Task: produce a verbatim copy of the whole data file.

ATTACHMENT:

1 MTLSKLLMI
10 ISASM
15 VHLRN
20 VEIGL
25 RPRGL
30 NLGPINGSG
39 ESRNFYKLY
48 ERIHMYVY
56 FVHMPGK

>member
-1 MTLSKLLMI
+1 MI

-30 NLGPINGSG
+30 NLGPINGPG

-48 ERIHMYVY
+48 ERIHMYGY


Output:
1 MTLSKLLMI
10 ISASM
15 VHLRN
20 VEIGL
25 RPRGL
30 NLGPINGSG
39 ESRNFYKLY
48 ERIHMYVY
56 FVHMPGK

>member
-1 MTLSKLLMI
+1 MI

-30 NLGPINGSG
+30 NLGPINGPG

-48 ERIHMYVY
+48 ERIHMYGY